Almost off the radar but one of the first to kick start some sort of a “promenade” construction, the recent completion of the Kwun Tong Waterfront Promenade Phase I gives us a glimpse of what is ahead in government plans. Chief Executive Donald Tsang mentioned the planning of promenades in his policy address last year. For decades, Kwun Tong waterfront has been nothing but a docking area. Currently most of the docks are occupied by 12 recycling companies—tons of waste paper piled into a hill is not uncommon in Kwun Tong waterfront.
To accommodate the development in Kai Tak, the government has planned to build a permanent 900-meter promenade in Kwun Tong and by doing so they have to close down the docking area for it by 2011. However, the 12 recyclers have refused to move unless the government can find a location for all of them to move to. Because of the hiccup, only 200 meters of the promenade has been constructed and it opened last month. As seen in pictures here, the promenade consists of a wooden platform for strolls, a grass area that is surprisingly off the limits and in the middle of everything is a big light installation—the structure looks like boxes stacking up to symbolize the area’s previous use. Oh and it lights up at night and has steam coming out of the floor that you can step into. Bizarre, we know. And how much did it cost us? $19.6 million—we kid you not.
Hung Hom’s waterfront has always earned its place in the news. In 2004, property developers Sun Hung Kai Properties and New World Development announced that they would demolish Hung Hom Peninsula, an empty, new seven-block residential project that they had only just finished building two years before, located by the Hung Hom waterfront. The reason? The buildings, originally built for a Home Ownership Scheme, were no longer suitable after the government sold their ownership rights to two developers who planned to turn them from an estate into private housing. What followed was a large-scale protest and heated public discussion on the developers’ decision—the developers backed down after less than a year and decided to renovate the buildings instead. The sale of the estate was opened last year after it was renamed “Harbour Place,” although it was seen as one of the low sellers last year—targeted at $7,000-$10,000 a square foot, the developers had to introduce a big discount of at least $2,000 to attract buyers.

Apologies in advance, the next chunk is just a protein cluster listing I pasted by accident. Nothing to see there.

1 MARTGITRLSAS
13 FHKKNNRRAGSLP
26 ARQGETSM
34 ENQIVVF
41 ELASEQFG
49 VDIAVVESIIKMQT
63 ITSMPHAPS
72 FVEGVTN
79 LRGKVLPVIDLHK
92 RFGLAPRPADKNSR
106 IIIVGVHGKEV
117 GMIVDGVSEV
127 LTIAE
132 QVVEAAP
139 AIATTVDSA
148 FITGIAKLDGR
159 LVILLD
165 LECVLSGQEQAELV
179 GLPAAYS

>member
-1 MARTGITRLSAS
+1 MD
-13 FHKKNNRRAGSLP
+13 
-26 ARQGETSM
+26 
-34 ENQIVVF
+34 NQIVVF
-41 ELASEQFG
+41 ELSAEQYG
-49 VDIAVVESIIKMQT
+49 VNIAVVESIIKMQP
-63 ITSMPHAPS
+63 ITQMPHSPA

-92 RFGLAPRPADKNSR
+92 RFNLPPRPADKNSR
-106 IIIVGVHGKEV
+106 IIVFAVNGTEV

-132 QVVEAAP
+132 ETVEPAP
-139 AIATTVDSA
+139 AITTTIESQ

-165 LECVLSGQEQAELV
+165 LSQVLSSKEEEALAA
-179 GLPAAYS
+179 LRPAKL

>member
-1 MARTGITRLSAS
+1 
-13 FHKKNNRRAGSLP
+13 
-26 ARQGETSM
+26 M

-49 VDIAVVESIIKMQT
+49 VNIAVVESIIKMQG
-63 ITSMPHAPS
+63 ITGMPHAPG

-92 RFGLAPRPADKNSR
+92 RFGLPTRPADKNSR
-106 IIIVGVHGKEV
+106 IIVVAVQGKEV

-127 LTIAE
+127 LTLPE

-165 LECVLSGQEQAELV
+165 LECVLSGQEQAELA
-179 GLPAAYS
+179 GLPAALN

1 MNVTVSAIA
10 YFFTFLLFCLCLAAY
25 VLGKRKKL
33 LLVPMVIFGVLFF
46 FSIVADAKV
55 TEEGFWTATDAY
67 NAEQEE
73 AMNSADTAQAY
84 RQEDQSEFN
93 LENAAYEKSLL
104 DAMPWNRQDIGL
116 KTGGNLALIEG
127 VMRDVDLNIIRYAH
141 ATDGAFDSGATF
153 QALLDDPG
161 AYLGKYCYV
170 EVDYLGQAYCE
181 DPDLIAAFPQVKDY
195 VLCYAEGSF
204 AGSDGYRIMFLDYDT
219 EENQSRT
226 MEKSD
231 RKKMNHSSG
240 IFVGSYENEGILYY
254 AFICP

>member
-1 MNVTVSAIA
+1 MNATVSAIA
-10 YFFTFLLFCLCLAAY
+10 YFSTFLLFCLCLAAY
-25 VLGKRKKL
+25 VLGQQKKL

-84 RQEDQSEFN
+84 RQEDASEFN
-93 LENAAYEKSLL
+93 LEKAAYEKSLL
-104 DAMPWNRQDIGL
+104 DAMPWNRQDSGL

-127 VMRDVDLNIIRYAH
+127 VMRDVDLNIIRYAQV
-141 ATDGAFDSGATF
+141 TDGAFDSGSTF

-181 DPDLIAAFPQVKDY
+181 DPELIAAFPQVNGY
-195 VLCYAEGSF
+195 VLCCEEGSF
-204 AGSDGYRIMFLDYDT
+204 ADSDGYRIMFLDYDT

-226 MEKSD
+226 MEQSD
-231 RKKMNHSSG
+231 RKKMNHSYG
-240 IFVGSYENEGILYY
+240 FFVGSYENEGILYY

Shortly after the sale of Harbour Place was opened, news loomed regarding a government plan to develop the vacant lands by the waters (close to the ferry pier) for commercial and residential uses. The first piece of land is 168,269 square feet, which the government has zoned as a hotel, dining and retail area. Meanwhile, the other plot of land is 147,502 square feet for office uses. From an artist’s impression of the government’s development proposal, what one sees are podium buildings, and high-rises occupying this last empty waterfront area in Hung Hom.
Having always complained about the lack of public space and facilities, Hung Hom residents have decided to draft a counter proposal to the government’s, which suggests rezoning the area into a green public zone, and building a waterfront park there instead. The park would be right outside the ferry pier, with recreational facilities that include a sports stadium.
Architect Ian Brownlee said in an earlier interview with HK Magazine that he was in favor of the counter proposal as the government’s proposal of residential and commercial development would only worsen the heat island effect in Hung Hom and Tsim Sha Tsui (the heat island effect is a phenomenon where pollution causes the temperature in a city to rise because the air flow is stopped by high-rises surrounding the areas). “Hung Hom is a major air ventilation gateway,” he says. “It’s one of the prime areas where wind comes in from the northeast and the southwest.” Meanwhile, urban planner Peter Cookson Smith is not too keen on the waterfront park idea. “We cannot aim to have a waterfront park everywhere, particularly not in a comprehensive development area such as Hung Hom,” he says.
In January, the government officially put the land on the land sale list. It is believed the two plots of land could bring in $5.05 billion through land sale. Experts are now saying developers will soon be showing a lot of interest in these lands, which also means, the government’s proposed development is very likely to happen soon.